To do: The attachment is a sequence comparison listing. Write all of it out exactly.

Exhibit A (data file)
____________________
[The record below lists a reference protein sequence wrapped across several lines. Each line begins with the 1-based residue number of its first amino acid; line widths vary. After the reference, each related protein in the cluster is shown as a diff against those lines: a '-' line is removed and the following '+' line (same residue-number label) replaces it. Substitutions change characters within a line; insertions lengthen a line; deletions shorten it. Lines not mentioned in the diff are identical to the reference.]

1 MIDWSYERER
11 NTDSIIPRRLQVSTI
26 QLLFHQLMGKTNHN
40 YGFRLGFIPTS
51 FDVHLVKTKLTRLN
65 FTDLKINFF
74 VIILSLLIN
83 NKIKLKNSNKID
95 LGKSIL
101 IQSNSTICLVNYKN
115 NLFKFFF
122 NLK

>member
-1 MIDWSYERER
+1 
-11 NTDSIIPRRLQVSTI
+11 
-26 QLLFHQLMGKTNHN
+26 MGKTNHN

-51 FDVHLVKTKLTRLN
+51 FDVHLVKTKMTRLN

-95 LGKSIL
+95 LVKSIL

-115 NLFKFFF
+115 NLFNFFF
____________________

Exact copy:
[The record below lists a reference protein sequence wrapped across several lines. Each line begins with the 1-based residue number of its first amino acid; line widths vary. After the reference, each related protein in the cluster is shown as a diff against those lines: a '-' line is removed and the following '+' line (same residue-number label) replaces it. Substitutions change characters within a line; insertions lengthen a line; deletions shorten it. Lines not mentioned in the diff are identical to the reference.]

1 MIDWSYERER
11 NTDSIIPRRLQVSTI
26 QLLFHQLMGKTNHN
40 YGFRLGFIPTS
51 FDVHLVKTKLTRLN
65 FTDLKINFF
74 VIILSLLIN
83 NKIKLKNSNKID
95 LGKSIL
101 IQSNSTICLVNYKN
115 NLFKFFF
122 NLK

>member
-1 MIDWSYERER
+1 
-11 NTDSIIPRRLQVSTI
+11 
-26 QLLFHQLMGKTNHN
+26 MGKTNHN

-51 FDVHLVKTKLTRLN
+51 FDVHLVKTKMTRLN

-95 LGKSIL
+95 LVKSIL

-115 NLFKFFF
+115 NLFNFFF